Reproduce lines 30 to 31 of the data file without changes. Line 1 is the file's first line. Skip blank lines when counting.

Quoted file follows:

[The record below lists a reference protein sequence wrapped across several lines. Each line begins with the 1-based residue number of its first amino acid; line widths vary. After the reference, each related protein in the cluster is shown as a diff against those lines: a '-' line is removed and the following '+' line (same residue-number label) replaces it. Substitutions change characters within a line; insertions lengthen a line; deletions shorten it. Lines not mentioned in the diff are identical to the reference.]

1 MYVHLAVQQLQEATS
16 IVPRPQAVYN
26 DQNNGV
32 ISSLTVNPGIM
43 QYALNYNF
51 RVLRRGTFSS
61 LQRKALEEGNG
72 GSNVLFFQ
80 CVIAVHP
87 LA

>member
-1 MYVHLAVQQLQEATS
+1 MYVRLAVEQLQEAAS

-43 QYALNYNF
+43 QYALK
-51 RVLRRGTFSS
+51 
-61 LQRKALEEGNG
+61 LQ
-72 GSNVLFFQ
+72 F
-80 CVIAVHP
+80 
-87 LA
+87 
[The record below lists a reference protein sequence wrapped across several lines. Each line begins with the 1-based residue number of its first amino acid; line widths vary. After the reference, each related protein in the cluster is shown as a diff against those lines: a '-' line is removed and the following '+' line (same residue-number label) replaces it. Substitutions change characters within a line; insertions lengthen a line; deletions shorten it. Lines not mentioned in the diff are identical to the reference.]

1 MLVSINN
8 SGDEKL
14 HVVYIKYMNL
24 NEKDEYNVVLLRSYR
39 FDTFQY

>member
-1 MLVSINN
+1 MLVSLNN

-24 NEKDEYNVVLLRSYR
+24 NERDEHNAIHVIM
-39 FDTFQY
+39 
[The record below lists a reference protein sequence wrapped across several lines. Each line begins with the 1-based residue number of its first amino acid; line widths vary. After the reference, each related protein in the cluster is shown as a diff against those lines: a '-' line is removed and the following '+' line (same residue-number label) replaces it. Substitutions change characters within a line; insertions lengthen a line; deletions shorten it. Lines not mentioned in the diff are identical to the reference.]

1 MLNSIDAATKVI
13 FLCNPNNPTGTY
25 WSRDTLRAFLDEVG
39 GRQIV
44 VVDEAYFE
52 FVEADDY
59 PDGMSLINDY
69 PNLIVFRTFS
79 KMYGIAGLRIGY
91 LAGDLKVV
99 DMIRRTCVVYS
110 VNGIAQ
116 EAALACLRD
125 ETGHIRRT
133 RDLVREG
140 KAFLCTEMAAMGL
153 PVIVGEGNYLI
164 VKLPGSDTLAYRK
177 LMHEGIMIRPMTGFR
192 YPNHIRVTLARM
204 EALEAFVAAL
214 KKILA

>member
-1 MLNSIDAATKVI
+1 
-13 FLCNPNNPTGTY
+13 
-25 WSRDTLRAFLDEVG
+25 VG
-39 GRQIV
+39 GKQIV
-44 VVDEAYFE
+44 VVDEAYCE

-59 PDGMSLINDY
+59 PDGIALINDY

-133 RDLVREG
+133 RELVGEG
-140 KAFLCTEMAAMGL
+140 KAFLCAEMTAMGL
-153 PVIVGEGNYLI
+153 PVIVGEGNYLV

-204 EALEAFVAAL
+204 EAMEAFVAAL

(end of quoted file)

14 HVVYIKYMNL
24 NEKDEYNVVLLRSYR